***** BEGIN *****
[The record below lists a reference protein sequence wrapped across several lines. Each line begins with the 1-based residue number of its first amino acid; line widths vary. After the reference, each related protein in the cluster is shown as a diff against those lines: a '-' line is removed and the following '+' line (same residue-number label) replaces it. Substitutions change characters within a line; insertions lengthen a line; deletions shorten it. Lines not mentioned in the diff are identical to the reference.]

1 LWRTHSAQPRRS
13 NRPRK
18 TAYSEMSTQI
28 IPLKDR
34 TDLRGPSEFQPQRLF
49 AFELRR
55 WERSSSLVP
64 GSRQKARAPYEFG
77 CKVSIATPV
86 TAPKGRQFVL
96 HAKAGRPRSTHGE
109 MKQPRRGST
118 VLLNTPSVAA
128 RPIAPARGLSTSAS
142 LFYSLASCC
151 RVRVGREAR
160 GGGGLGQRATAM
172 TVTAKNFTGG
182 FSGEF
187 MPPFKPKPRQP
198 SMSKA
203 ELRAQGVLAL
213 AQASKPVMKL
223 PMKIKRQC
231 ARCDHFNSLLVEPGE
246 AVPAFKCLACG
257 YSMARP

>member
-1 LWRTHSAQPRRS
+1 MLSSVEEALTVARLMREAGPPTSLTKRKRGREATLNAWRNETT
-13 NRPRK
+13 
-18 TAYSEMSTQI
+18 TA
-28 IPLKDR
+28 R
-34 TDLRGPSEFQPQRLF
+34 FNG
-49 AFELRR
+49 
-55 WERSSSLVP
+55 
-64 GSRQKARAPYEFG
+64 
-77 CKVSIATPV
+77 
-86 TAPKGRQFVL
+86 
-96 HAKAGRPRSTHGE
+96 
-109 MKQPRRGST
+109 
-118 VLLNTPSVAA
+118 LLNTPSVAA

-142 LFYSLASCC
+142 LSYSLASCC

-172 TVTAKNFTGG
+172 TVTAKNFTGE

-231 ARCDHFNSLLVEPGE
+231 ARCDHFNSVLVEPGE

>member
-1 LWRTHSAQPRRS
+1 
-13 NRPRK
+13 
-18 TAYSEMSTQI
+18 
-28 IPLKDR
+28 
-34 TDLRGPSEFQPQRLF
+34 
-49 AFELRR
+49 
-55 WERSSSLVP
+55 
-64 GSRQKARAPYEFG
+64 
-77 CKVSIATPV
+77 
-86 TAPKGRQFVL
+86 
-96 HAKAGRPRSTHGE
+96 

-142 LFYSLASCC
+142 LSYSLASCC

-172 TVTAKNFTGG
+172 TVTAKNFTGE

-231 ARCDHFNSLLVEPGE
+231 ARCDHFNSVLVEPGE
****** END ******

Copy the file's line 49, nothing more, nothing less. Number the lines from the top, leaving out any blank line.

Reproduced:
+86 